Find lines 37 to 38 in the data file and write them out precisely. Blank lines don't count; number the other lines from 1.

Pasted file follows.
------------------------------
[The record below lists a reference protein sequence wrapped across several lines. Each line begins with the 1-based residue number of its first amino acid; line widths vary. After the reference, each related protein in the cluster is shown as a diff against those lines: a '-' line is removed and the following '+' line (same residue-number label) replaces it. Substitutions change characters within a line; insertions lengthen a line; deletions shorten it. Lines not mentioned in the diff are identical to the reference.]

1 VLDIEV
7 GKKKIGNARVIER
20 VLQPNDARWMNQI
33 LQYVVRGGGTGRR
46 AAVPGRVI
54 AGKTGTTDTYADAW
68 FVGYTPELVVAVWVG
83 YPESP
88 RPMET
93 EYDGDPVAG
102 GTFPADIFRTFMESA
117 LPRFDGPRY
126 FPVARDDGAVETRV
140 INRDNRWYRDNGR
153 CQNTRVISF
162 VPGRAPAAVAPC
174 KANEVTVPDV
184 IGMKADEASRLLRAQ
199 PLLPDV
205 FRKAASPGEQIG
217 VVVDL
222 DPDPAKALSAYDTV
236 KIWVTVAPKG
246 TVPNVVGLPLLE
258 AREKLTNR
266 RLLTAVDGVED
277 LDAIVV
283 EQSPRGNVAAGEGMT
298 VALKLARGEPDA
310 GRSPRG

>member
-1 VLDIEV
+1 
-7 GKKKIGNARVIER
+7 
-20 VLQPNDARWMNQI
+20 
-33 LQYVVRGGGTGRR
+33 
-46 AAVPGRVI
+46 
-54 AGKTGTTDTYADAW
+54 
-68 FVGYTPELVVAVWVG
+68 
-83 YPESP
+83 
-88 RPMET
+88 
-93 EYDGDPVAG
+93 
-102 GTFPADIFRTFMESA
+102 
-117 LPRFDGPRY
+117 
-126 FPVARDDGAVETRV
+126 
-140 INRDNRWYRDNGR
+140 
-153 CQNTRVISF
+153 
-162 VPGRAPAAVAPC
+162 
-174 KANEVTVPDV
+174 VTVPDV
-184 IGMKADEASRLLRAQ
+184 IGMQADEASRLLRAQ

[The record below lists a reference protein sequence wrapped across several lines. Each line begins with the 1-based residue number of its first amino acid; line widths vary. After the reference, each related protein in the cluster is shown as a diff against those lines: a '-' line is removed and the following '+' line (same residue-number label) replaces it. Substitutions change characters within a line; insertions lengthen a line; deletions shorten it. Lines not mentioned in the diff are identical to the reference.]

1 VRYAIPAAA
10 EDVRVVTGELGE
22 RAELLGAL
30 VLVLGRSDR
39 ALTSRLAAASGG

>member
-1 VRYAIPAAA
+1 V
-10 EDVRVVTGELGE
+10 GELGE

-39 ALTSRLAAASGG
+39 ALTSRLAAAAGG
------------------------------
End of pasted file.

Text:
-20 VLQPNDARWMNQI
+20 